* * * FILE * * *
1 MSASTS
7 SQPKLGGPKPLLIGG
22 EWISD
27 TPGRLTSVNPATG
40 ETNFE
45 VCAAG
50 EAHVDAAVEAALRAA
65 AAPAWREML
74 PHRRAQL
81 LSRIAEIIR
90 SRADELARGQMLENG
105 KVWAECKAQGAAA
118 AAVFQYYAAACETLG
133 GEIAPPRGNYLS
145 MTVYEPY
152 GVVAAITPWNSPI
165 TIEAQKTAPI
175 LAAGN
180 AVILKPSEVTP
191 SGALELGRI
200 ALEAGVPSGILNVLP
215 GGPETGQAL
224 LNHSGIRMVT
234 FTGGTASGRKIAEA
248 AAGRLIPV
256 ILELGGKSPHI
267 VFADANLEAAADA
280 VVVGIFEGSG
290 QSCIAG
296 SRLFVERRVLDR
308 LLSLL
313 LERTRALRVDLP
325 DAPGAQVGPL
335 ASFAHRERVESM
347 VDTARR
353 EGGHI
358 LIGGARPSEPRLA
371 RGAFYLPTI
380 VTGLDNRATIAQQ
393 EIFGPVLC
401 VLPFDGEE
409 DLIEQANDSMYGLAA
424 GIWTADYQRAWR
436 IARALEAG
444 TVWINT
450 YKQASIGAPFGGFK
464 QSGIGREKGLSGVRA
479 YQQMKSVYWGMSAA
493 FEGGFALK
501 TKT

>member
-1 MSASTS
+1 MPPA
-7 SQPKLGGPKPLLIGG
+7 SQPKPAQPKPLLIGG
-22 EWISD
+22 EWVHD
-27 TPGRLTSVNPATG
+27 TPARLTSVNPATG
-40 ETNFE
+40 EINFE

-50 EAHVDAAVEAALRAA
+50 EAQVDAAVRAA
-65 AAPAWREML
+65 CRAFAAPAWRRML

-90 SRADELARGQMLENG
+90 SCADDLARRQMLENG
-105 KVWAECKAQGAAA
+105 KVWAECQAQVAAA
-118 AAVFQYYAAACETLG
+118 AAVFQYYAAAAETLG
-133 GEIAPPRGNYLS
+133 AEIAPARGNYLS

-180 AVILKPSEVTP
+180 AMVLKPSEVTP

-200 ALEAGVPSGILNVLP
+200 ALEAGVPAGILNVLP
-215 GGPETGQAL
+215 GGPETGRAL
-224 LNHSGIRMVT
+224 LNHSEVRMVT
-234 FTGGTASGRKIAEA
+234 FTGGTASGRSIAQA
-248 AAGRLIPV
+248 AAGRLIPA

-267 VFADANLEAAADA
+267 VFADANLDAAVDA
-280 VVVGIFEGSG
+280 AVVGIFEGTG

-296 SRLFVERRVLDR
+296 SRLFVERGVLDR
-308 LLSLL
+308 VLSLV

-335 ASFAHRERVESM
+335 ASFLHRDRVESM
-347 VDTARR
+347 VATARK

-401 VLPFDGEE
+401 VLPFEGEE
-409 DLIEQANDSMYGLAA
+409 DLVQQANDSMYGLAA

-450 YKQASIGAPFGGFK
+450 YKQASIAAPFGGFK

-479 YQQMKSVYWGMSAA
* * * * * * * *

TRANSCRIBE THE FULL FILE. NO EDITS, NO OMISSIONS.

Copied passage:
1 MSASTS
7 SQPKLGGPKPLLIGG
22 EWISD
27 TPGRLTSVNPATG
40 ETNFE
45 VCAAG
50 EAHVDAAVEAALRAA
65 AAPAWREML
74 PHRRAQL
81 LSRIAEIIR
90 SRADELARGQMLENG
105 KVWAECKAQGAAA
118 AAVFQYYAAACETLG
133 GEIAPPRGNYLS
145 MTVYEPY
152 GVVAAITPWNSPI
165 TIEAQKTAPI
175 LAAGN
180 AVILKPSEVTP
191 SGALELGRI
200 ALEAGVPSGILNVLP
215 GGPETGQAL
224 LNHSGIRMVT
234 FTGGTASGRKIAEA
248 AAGRLIPV
256 ILELGGKSPHI
267 VFADANLEAAADA
280 VVVGIFEGSG
290 QSCIAG
296 SRLFVERRVLDR
308 LLSLL
313 LERTRALRVDLP
325 DAPGAQVGPL
335 ASFAHRERVESM
347 VDTARR
353 EGGHI
358 LIGGARPSEPRLA
371 RGAFYLPTI
380 VTGLDNRATIAQQ
393 EIFGPVLC
401 VLPFDGEE
409 DLIEQANDSMYGLAA
424 GIWTADYQRAWR
436 IARALEAG
444 TVWINT
450 YKQASIGAPFGGFK
464 QSGIGREKGLSGVRA
479 YQQMKSVYWGMSAA
493 FEGGFALK
501 TKT

>member
-1 MSASTS
+1 MPPA
-7 SQPKLGGPKPLLIGG
+7 SQPKPAQPKPLLIGG
-22 EWISD
+22 EWVHD
-27 TPGRLTSVNPATG
+27 TPARLTSVNPATG
-40 ETNFE
+40 EINFE

-50 EAHVDAAVEAALRAA
+50 EAQVDAAVRAA
-65 AAPAWREML
+65 CRAFAAPAWRRML

-90 SRADELARGQMLENG
+90 SCADDLARRQMLENG
-105 KVWAECKAQGAAA
+105 KVWAECQAQVAAA
-118 AAVFQYYAAACETLG
+118 AAVFQYYAAAAETLG
-133 GEIAPPRGNYLS
+133 AEIAPARGNYLS

-180 AVILKPSEVTP
+180 AMVLKPSEVTP

-200 ALEAGVPSGILNVLP
+200 ALEAGVPAGILNVLP
-215 GGPETGQAL
+215 GGPETGRAL
-224 LNHSGIRMVT
+224 LNHSEVRMVT
-234 FTGGTASGRKIAEA
+234 FTGGTASGRSIAQA
-248 AAGRLIPV
+248 AAGRLIPA

-267 VFADANLEAAADA
+267 VFADANLDAAVDA
-280 VVVGIFEGSG
+280 AVVGIFEGTG

-296 SRLFVERRVLDR
+296 SRLFVERGVLDR
-308 LLSLL
+308 VLSLV

-335 ASFAHRERVESM
+335 ASFLHRDRVESM
-347 VDTARR
+347 VATARK

-401 VLPFDGEE
+401 VLPFEGEE
-409 DLIEQANDSMYGLAA
+409 DLVQQANDSMYGLAA

-450 YKQASIGAPFGGFK
+450 YKQASIAAPFGGFK

-479 YQQMKSVYWGMSAA